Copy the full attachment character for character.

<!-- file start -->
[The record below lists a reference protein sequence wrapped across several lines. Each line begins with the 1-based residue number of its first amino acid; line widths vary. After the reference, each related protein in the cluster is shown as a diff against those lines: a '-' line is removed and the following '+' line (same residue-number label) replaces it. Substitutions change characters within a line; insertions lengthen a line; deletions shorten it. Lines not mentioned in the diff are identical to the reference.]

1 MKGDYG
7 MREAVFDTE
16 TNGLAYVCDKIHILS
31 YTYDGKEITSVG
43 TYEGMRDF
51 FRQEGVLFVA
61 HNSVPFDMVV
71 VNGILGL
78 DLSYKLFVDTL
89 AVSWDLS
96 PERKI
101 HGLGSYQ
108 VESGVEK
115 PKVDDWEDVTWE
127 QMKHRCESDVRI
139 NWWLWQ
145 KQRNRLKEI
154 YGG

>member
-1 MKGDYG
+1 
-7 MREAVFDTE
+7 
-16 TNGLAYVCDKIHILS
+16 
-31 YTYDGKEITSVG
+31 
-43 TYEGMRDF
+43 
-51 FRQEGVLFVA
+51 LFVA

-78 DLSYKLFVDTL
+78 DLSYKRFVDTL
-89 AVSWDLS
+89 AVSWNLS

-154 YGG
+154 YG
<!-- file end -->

[The record below lists a reference protein sequence wrapped across several lines. Each line begins with the 1-based residue number of its first amino acid; line widths vary. After the reference, each related protein in the cluster is shown as a diff against those lines: a '-' line is removed and the following '+' line (same residue-number label) replaces it. Substitutions change characters within a line; insertions lengthen a line; deletions shorten it. Lines not mentioned in the diff are identical to the reference.]

1 MKGDYG
7 MREAVFDTE
16 TNGLAYVCDKIHILS
31 YTYDGKEITSVG
43 TYEGMRDF
51 FRQEGVLFVA
61 HNSVPFDMVV
71 VNGILGL
78 DLSYKLFVDTL
89 AVSWDLS
96 PERKI
101 HGLGSYQ
108 VESGVEK
115 PKVDDWEDVTWE
127 QMKHRCESDVRI
139 NWWLWQ
145 KQRNRLKEI
154 YGG

>member
-1 MKGDYG
+1 
-7 MREAVFDTE
+7 
-16 TNGLAYVCDKIHILS
+16 
-31 YTYDGKEITSVG
+31 
-43 TYEGMRDF
+43 
-51 FRQEGVLFVA
+51 LFVA

-78 DLSYKLFVDTL
+78 DLSYKRFVDTL
-89 AVSWDLS
+89 AVSWNLS

-154 YGG
+154 YG